The growing crisis between the United States and Britain took place against the background of deteriorating Indian relations in the West, which also helped propel the United States down the road to war. Jefferson had long favored the removal beyond the Mississippi River of Indian tribes who refused to cooperate in “civilizing” themselves. The Louisiana Purchase made this policy more feasible. “The acquisition of Louisiana,” he wrote, “will, it is hoped, put in our power the means of inducing all the Indians on this side [of the Mississippi River] to transplant themselves to the other side.” Jefferson enthusiastically pursued efforts to purchase Indian lands west of the Appalachian Mountains. He encouraged traders to lend money to Indians, in the hope that accumulating debt would force them to sell some of their holdings, thus freeing up more land for “our increasing numbers.” On the other hand, the government continued President Washington’s policy of promoting settled farming among the Indians. Benjamin Hawkins, a friend of Jefferson who served as American agent for Indian affairs south of the Ohio River, also encouraged the expansion of African-American slavery among the tribes as one of the elements of advancing civilization.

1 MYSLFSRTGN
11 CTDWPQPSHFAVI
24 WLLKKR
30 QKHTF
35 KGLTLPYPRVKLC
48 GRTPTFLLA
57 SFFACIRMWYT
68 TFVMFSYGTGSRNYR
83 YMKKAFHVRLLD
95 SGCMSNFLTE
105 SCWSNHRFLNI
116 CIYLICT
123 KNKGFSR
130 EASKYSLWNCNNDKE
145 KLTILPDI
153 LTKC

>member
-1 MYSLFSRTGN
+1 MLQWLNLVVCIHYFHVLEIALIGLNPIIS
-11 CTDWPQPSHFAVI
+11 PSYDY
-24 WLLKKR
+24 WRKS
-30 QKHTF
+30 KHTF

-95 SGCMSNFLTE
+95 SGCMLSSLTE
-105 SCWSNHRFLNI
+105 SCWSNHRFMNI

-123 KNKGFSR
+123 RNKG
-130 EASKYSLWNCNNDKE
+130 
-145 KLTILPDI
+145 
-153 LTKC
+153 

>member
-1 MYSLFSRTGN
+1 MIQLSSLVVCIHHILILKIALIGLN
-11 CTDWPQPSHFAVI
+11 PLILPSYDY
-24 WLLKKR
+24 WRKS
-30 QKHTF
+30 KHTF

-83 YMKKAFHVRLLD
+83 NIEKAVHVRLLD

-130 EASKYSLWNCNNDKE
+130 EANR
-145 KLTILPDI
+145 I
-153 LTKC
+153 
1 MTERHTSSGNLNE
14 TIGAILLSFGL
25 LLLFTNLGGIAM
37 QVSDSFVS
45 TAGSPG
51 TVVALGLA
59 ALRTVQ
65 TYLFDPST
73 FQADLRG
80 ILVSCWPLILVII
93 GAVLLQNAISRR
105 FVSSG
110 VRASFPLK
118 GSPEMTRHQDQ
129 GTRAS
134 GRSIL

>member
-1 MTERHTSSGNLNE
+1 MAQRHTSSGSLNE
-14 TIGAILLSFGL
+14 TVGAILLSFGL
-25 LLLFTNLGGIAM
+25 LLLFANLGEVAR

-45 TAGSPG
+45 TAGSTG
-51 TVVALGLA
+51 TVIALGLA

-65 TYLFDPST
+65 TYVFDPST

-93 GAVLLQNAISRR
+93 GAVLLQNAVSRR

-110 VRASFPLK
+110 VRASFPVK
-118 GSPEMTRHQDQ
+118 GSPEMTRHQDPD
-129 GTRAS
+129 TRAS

By 1800, nearly 400,000 American settlers lived west of the Appalachian Mountains. They far outnumbered the remaining Indians, whose seemingly irreversible decline in power led some Indians to rethink their opposition to assimilation. Among the Creek and Cherokee, a group led by men of mixed Indian-white ancestry like Major Ridge and John Ross enthusiastically endorsed the federal policy of promoting “civilization.” Many had established businesses as traders and slaveowning farmers with the help of their white fathers. Their views, in turn, infuriated “nativists,” who wished to root out European influences and resist further white encroachment on Indian lands.

The period from 1800 to 1812 was an “age of prophecy” among the Indians. Movements for the revitalization of Indian life arose among the Creeks, Cherokees, Shawnees, Iroquois, and other tribes. Handsome Lake of the Seneca, who had overcome an earlier addiction to alcohol, preached that Indians must refrain from fighting, gambling, drinking, and sexual promiscuity. He believed Indians could regain their autonomy without directly challenging whites or repudiating all white ways, and he urged his people to take up farming and attend school.

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